NR Digital

Ten Welfare-Reform Lessons

by Robert Doar
New York City embraced an ethic of work

New York City’s welfare system is managed out of a boxy 25-story office building on Water Street in Lower Manhattan. Approximately 5,000 employees work there, directing government programs that provide billions of dollars of taxpayer-funded assistance to the poor and near-poor. A solid majority of the workers at 180 Water Street are African-American or Latino; their voter registration is almost certainly overwhelmingly Democratic; and all but about 300 of them are union members. But from 1995 until this past December, the people who worked in New York’s principal social-services agency were leading one of the most conservative and successful welfare offices in the country.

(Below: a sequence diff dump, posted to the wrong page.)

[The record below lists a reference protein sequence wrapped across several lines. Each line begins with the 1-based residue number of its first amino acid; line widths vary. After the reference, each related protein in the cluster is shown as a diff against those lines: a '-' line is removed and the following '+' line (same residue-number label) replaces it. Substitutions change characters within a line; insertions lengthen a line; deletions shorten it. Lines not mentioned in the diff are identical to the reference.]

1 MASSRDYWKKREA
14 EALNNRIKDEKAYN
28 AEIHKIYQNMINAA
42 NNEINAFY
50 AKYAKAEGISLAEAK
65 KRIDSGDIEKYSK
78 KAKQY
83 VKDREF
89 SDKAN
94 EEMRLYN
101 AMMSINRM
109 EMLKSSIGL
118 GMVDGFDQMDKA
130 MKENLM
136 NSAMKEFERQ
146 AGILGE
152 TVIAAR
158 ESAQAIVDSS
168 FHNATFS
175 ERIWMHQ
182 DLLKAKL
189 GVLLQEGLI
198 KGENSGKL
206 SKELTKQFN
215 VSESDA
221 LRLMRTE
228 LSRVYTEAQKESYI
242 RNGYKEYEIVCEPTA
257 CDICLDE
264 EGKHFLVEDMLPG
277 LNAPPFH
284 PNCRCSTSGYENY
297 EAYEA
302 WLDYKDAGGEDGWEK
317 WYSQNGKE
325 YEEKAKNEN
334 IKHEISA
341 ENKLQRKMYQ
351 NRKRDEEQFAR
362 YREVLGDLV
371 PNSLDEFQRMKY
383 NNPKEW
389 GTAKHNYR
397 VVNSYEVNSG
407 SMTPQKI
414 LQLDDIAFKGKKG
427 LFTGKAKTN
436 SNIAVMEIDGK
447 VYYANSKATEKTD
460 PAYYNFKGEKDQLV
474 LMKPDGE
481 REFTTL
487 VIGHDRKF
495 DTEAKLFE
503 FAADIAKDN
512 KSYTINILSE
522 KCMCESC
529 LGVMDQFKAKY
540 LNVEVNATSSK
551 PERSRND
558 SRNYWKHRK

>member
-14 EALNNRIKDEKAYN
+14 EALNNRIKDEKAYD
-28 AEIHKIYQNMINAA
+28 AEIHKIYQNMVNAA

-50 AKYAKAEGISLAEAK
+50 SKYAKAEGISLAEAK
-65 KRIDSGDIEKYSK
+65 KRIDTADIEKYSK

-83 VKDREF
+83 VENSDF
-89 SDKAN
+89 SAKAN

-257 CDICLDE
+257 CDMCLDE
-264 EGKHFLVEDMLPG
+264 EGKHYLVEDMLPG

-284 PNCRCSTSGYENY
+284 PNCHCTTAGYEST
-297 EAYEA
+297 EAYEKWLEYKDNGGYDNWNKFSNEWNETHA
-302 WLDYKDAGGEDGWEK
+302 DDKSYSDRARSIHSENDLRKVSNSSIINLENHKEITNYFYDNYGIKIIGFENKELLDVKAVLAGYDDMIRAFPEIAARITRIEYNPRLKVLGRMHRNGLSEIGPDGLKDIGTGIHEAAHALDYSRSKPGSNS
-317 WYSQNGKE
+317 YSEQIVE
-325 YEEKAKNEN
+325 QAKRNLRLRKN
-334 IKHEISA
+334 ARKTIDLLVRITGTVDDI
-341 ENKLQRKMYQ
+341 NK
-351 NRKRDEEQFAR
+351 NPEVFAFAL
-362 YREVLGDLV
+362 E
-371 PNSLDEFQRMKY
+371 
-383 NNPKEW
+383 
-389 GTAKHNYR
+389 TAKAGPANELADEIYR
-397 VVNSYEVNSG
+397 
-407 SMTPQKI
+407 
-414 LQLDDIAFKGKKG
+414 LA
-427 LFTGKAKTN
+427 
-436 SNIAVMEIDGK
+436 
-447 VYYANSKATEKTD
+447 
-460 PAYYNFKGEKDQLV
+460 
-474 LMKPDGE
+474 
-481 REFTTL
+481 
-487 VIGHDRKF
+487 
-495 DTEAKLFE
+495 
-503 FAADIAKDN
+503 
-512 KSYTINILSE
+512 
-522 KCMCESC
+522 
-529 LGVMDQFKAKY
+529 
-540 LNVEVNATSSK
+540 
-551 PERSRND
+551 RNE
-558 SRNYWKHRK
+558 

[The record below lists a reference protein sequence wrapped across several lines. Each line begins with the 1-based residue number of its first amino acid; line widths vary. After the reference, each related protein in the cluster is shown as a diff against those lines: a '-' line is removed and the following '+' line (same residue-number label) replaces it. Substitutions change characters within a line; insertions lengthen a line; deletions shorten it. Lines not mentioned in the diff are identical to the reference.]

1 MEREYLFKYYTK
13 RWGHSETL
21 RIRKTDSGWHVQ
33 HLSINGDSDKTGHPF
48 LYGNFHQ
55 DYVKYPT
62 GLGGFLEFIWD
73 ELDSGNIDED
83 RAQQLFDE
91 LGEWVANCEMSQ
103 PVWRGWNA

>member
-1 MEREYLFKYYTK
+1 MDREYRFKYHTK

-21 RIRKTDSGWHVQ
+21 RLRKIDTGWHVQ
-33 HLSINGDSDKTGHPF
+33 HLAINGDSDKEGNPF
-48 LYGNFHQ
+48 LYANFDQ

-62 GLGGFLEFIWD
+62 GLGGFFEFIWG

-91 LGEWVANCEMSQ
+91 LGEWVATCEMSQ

I witnessed it firsthand. From early 2007 until the end of 2013, I was the commissioner of the New York City Human Resources Administration (HRA), the agency with the 1960s-era name that occupies 180 Water Street. And before 2007, going back to early 1996, I worked at, and for a time led, the state agency that was responsible for overseeing many of the government-assistance programs administered by the city. But while my perspective is that of an insider, the facts speak for themselves: From 1995 until the end of 2013, New York City’s cash-welfare caseload shrunk from almost 1.1 million recipients to less than 347,000 — a drop of more than 700,000 men, women, and children.

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